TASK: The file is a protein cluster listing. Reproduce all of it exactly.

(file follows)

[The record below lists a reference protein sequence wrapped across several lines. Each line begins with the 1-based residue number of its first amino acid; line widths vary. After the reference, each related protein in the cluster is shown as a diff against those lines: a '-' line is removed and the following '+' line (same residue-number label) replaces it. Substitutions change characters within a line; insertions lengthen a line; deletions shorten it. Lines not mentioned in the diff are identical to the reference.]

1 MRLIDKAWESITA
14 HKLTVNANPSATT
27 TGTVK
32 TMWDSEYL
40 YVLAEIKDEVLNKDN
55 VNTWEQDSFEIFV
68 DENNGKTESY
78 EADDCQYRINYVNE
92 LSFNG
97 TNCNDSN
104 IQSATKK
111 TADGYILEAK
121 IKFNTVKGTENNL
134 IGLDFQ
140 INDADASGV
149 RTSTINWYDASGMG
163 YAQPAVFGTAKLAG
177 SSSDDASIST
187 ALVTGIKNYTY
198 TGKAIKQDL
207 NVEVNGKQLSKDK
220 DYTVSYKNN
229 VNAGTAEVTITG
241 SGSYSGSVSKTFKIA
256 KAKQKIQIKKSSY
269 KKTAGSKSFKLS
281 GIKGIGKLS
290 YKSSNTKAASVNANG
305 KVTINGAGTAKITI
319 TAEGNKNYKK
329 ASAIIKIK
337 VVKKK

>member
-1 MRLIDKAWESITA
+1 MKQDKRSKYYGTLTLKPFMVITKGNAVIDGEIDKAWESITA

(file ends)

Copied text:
[The record below lists a reference protein sequence wrapped across several lines. Each line begins with the 1-based residue number of its first amino acid; line widths vary. After the reference, each related protein in the cluster is shown as a diff against those lines: a '-' line is removed and the following '+' line (same residue-number label) replaces it. Substitutions change characters within a line; insertions lengthen a line; deletions shorten it. Lines not mentioned in the diff are identical to the reference.]

1 MRLIDKAWESITA
14 HKLTVNANPSATT
27 TGTVK
32 TMWDSEYL
40 YVLAEIKDEVLNKDN
55 VNTWEQDSFEIFV
68 DENNGKTESY
78 EADDCQYRINYVNE
92 LSFNG
97 TNCNDSN
104 IQSATKK
111 TADGYILEAK
121 IKFNTVKGTENNL
134 IGLDFQ
140 INDADASGV
149 RTSTINWYDASGMG
163 YAQPAVFGTAKLAG
177 SSSDDASIST
187 ALVTGIKNYTY
198 TGKAIKQDL
207 NVEVNGKQLSKDK
220 DYTVSYKNN
229 VNAGTAEVTITG
241 SGSYSGSVSKTFKIA
256 KAKQKIQIKKSSY
269 KKTAGSKSFKLS
281 GIKGIGKLS
290 YKSSNTKAASVNANG
305 KVTINGAGTAKITI
319 TAEGNKNYKK
329 ASAIIKIK
337 VVKKK

>member
-1 MRLIDKAWESITA
+1 MKQDKRSKYYGTLTLKPFMVITKGNAVIDGEIDKAWESITA